The autumn leaves are falling like rain. Although my neighbors are all barbarians and you, you are a thousand miles away, there are always two cups at my table.

T’ang Dynasty poem

Ten thousand flowers in spring, the moon in autumn, a cool breeze in summer, snow in winter. If your mind isn't clouded by unnecessary things, this is the best season of your life.

~ Wu-men ~


Friday, June 22, 2018

Force and Structure in Martial Arts

Below is an excerpt from a post at The Martial Body on the topic of force and structure in martial arts. The full post may be read here.

In this article we are going to look at the ways in which force being applied to us can be handled by our body without the requirement of movement. This subject is the first to look at, before we discuss movement, tactics, attacking, returning, etc. As soon as we touch someone, or they touch us our body is interacting with a new force. How we deal with that force is an expansive topic but here I will simply highlight some of the most common, and slightly less common methods that we use.
Firstly, we need to think about why the mechanics by which we deal with forces applied to us may be important. Is it not simply enough to ‘resist’ until the opponent changes? Well, frankly, in most cases no it isn’t. The opponent, if trained will take advantage of this. Simply imagine the implications of ‘resisting’ a punch to the face until the opponent give up! … not ideal.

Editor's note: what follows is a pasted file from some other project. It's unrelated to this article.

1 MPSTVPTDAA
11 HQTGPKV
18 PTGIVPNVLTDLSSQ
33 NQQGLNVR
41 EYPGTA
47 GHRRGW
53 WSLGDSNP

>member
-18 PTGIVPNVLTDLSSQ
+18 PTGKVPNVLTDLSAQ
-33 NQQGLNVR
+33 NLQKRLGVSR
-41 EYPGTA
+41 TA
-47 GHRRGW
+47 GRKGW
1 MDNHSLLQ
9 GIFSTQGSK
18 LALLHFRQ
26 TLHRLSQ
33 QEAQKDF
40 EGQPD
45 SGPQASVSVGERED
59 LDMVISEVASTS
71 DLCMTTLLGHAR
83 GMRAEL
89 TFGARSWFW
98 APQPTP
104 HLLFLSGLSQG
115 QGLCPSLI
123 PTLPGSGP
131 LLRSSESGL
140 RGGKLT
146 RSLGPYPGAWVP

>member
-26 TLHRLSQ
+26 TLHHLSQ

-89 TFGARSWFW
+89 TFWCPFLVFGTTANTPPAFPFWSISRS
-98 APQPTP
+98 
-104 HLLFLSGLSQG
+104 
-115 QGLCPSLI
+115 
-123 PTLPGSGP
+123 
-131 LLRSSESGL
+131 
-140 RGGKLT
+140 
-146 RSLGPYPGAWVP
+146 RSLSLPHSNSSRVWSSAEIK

The ways in which we use our trained body can have a direct impact on our ability to defeat the partners force, even if it is of a superior magnitude. The way force is initially dealt with can help us create or utilize movement, can help us protect our stability or provide us with much needed breathing room.

A simply analogy for the varied ways in which force applied can be dealt with would be to imagine a seesaw. The classic seesaw is a long solid length over a pivot, as force is applied to one side the other side rises, and vice versa. Here it is the solidity of the length that is important.
We can also imagine a seesaw that is a series of lengths spanned with elastic. In a static position it appears the same, but as force is applied, the elastics stretch, and the length distorts until finally it moves. Further we can think of the pivot being moved closer to the side where force is being applied, and how the force required to move the other end increases as a result. These ideas are crude when we apply them to the human body, which far from having a single pivot, has multiple points of 3-dimensional rotation across multiple joints.



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